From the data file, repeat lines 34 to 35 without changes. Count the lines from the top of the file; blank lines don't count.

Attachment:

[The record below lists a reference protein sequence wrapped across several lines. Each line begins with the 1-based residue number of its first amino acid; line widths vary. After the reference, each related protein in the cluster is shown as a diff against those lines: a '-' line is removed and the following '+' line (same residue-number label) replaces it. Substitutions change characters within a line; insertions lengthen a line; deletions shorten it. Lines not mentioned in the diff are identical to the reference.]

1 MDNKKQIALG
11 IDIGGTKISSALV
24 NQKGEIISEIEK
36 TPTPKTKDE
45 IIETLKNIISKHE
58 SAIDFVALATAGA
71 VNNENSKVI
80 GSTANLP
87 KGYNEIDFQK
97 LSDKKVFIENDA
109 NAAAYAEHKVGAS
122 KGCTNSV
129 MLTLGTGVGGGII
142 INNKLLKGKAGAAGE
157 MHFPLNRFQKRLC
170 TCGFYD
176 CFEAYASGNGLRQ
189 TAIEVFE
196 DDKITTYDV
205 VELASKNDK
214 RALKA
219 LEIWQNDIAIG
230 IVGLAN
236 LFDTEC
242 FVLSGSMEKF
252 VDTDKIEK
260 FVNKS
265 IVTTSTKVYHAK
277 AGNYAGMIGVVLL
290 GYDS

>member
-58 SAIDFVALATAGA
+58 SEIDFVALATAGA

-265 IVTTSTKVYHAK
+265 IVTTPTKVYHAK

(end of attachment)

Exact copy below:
+58 SEIDFVALATAGA

-265 IVTTSTKVYHAK